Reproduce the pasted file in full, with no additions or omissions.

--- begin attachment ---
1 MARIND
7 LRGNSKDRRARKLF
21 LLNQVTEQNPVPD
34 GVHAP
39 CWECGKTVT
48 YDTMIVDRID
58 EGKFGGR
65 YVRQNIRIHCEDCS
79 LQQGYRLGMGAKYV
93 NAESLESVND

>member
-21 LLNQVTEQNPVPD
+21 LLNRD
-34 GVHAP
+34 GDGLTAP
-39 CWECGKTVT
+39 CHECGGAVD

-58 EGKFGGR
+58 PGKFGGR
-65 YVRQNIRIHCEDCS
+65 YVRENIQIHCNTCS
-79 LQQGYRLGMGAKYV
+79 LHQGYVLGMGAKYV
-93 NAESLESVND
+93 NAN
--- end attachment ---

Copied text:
1 MARIND
7 LRGNSKDRRARKLF
21 LLNQVTEQNPVPD
34 GVHAP
39 CWECGKTVT
48 YDTMIVDRID
58 EGKFGGR
65 YVRQNIRIHCEDCS
79 LQQGYRLGMGAKYV
93 NAESLESVND

>member
-21 LLNQVTEQNPVPD
+21 LLNRD
-34 GVHAP
+34 GDGLTAP
-39 CWECGKTVT
+39 CHECGGAVD

-58 EGKFGGR
+58 PGKFGGR
-65 YVRQNIRIHCEDCS
+65 YVRENIQIHCNTCS
-79 LQQGYRLGMGAKYV
+79 LHQGYVLGMGAKYV
-93 NAESLESVND
+93 NAN